The Experience of a CCD Intern

The CCD invites all industry partners to speak to our group of interns to provide more information. The program also invites other agriculture entities to speak and takes off-site visits to expose the interns to the wide variety of agriculture companies and how they work together for the industry. Each off-site visit has a different focus, whether it be how a small business builds and executes a business plan, agronomic needs of specialty crops, the impact of agriculture or water usage. Frequently, one speaker will spur additional questions about a sector of the industry, so different speakers are scheduled to provide additional information. The presentations and off-site experiences are driven by what the CCD interns desire to learn more about.
CoBank is a nation-wide agricultural lending company. While listening to the presentation about CoBank, interns learned the impact that lending can have on a cooperative. CCD intern, Coffman Ligget said “I learned about the vital role CoBank plays in supporting rural America. They lend to agricultural, electrical and other cooperatives, which enables rural communities to sustain themselves when commercial lenders would otherwise not extend them the credit they need to continue to operate.” After learning about cooperative lending, interns wanted to know more about how producers receive the funds they need to operate their business. To answer questions about producer lending, Frontier Farm Credit was asked to present. Frontier Farm Credit focused on how they can lend and what products they can lend money for. One thing interns found incredibly interesting was the ag start loans, which lend to young or beginning producers, with a lower interest rate. Interns also learned the five C’s of credit loaning: character, capital, capacity, conditions and collateral.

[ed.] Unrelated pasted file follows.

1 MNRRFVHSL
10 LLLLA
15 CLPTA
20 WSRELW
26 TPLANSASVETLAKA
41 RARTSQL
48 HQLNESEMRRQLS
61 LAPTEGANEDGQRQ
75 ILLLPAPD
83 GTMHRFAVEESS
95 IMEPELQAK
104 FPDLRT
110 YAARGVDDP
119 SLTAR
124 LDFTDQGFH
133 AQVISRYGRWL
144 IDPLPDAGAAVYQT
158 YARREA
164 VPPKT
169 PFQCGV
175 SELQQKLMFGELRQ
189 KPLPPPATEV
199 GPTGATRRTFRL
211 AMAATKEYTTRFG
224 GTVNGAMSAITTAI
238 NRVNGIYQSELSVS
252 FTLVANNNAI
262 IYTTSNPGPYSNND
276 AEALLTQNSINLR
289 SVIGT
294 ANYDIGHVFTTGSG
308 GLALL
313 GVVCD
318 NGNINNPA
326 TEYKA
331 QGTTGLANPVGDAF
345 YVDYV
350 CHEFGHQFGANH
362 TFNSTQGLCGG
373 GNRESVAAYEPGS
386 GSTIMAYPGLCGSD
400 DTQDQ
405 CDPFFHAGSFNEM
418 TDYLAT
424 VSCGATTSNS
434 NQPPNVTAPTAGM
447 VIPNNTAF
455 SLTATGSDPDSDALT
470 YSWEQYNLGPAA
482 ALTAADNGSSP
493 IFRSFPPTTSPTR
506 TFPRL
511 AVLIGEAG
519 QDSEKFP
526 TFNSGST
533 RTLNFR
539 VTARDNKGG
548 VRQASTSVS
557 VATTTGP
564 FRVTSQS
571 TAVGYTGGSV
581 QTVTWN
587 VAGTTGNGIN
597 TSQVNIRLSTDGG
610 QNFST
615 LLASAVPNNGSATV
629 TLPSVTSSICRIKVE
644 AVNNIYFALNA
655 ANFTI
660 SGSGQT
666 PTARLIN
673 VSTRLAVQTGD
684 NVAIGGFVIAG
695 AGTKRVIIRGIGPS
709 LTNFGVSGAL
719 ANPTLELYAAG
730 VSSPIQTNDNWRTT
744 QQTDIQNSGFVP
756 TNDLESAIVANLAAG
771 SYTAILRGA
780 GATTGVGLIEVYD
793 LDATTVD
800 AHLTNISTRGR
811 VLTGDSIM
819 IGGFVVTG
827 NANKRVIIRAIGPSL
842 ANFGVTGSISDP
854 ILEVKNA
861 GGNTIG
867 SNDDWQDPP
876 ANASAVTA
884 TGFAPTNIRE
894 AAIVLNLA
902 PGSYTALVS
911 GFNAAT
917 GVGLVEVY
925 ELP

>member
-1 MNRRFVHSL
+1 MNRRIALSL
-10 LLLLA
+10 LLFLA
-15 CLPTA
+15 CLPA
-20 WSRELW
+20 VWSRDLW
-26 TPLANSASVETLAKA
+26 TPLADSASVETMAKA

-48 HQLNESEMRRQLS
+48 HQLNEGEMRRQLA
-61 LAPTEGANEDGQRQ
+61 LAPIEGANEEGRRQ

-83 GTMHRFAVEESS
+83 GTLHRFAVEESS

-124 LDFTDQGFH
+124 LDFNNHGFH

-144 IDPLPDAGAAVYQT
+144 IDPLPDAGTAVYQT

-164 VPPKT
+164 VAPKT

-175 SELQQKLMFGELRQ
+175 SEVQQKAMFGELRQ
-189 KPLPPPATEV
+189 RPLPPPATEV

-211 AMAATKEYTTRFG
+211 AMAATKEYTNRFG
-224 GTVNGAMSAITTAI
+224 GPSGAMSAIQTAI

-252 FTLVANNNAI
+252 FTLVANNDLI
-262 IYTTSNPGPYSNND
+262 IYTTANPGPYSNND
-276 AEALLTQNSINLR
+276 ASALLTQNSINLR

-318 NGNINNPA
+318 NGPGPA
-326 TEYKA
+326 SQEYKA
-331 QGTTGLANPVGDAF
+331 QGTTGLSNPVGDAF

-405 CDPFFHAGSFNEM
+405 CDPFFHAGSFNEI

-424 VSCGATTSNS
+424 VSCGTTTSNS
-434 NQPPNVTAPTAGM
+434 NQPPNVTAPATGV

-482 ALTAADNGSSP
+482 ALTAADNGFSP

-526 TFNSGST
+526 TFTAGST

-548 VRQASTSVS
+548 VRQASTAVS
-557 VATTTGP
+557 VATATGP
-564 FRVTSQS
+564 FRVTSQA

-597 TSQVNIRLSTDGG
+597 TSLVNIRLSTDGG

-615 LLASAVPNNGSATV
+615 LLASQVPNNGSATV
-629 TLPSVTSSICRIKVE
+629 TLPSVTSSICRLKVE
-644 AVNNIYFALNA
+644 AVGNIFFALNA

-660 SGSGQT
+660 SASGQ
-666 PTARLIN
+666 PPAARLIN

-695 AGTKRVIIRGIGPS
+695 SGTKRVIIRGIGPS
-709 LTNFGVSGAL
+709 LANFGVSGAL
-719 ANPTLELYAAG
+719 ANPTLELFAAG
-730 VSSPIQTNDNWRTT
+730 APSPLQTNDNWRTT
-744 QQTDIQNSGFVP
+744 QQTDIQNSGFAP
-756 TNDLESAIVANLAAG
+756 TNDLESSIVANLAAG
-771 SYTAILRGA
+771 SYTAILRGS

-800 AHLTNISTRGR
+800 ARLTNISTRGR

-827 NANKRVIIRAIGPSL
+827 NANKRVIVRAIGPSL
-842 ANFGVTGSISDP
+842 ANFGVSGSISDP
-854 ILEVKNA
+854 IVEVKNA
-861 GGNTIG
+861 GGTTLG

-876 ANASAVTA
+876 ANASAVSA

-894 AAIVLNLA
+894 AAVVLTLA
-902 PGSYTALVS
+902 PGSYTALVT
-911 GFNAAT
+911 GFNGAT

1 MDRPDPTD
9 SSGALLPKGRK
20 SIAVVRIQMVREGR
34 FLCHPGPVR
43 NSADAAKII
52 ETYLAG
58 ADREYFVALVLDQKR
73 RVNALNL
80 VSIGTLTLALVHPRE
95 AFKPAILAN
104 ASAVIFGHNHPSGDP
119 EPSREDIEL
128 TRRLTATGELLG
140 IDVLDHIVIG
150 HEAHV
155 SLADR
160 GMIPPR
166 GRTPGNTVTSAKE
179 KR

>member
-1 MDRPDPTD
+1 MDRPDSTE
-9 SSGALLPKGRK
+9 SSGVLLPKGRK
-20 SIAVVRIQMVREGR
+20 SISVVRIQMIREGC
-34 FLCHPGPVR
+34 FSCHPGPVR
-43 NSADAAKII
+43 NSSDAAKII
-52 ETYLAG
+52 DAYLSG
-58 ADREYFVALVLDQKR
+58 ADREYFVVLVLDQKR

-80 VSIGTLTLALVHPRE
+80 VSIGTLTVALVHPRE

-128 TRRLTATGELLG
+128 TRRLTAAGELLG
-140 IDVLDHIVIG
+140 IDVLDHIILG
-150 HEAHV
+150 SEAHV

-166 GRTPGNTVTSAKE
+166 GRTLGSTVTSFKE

Another partner company, TMA, spoke to CCD interns about their history and business strategy. TMA is locally owned by six cooperatives and has built an economy of scale to serve producers better. TMA employs grain marketers, grain originators and crop insurance specialists that help manage agriculture risk. CCD interns learned how TMA’s philosophy is different from other grain marketing and crop insurance firms. TMA provides a “farm gate approach” meaning they visit their producers directly on the farm.
To learn more about the research happening at the largest remaining area of unplowed tallgrass prairie in North America, CCD interns visited the Konza Prairie Biological Station. The prairie preserve is owned jointly by The Nature Conservancy and Kansas State University and ran by the biology department at K-State. While visiting the station, CCD interns learned more about how cedar trees influence crops and how rain is collected to test for pH, minerals, and other compounds. The site brings together graduate students from
across the world to work at the station and includes short and long-term research trials.
After visiting the Konza Prairie Biological Station, interns wanted to learn more about the different varieties of agriculture present in Kansas. To learn more about specialty crops, interns visited Liquid Art, a winery in Manhattan. The interns spoke with both owners, David and Danielle Tgtmeier about the agronomics of growing grapes and how it varies from agronomics of cropland. Interns were excited to learn about the process of growing grapes and how they are all harvested. David shared how the industry is Kansas is different from the wine industry in California. Liquid Art provided an opportunity to learn about how the two paired their passion for agriculture with their growing business.